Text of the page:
The castle, which the Morgan Hill City Council approved last month, will be the new headquarters of the American Institute of Mathematics. It's expected to be complete by 2009.

The institute and castle are the brainchild of electronics retailer John Fry, who owns the nearby links and plans to donate his impressive collection of historical documents — including original math texts and writings of Nobel Prize winners such as Albert Einstein — to the institute's library.

Fry, the media-shunning co-founder and chief executive of Fry's Electronics Inc., refused requests to be interviewed about the castle he's funding. The 167,000-square-foot palace — bigger than a typical Wal-Mart — is rumored to cost more than $50 million, although people involved in the project admit no one will know the true cost until it's finished.

The retail magnate, who studied math at Santa Clara University, is taking a hands-on role in everything from the design to the selection of tile artisans and wood workers. He spent five days in the Alhambra, exploring villas, chambers and salons with Scott Stotler, a consultant who for years has been tweaking the design to Fry's specifications.

"We spent so much time there that you could pretty much stick us in a dungeon and I'd know how to get out," said Stotler, head of Stotler Design Group.

Fry's involvement in the minutia of castle construction doesn't surprise people who know him. He's shaped nearly every aspect of his family's 32-store chain, a nerdy utopia where techno-savvy shoppers can get deals on computer parts, networking equipment and appliances — if they're willing to overlook abysmal customer service, sketchy refund policies and clerks who make little more than minimum wage.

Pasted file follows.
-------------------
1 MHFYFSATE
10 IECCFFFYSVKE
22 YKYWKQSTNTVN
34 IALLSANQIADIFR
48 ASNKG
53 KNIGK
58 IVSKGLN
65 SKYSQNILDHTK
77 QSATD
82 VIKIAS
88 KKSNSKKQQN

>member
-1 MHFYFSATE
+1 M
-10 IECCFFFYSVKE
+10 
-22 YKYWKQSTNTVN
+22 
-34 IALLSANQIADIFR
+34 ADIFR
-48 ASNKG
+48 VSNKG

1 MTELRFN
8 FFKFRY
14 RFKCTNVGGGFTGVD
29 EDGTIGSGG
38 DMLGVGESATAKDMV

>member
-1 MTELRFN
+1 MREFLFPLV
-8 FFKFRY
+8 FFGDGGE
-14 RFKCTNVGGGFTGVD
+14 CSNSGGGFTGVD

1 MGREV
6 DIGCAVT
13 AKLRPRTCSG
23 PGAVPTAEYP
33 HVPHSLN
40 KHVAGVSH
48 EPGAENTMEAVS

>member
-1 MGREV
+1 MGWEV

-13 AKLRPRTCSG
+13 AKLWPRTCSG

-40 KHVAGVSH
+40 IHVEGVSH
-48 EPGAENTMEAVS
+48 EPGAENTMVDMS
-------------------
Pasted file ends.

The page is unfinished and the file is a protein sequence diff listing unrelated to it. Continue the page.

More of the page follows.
Fry opened the first store in Sunnyvale with his brothers in 1985, and Fry's Electronics now operates in nine states.

The Better Business Bureau routinely pans Fry's. Consumer advocates berate the stores for luring shoppers with deeply discounted items, then enticing them to buy higher-priced merchandise and make impulse purchases.

But Fry's, which sells everything from microchips to potato chips, has obsessive fans, particularly in Silicon Valley.

Fry, who learned about retailing from his grocer father, co-founded the mathematics institute in 1994. Roughly 800 mathematicians go to its campus in Palo Alto each year to ponder math questions.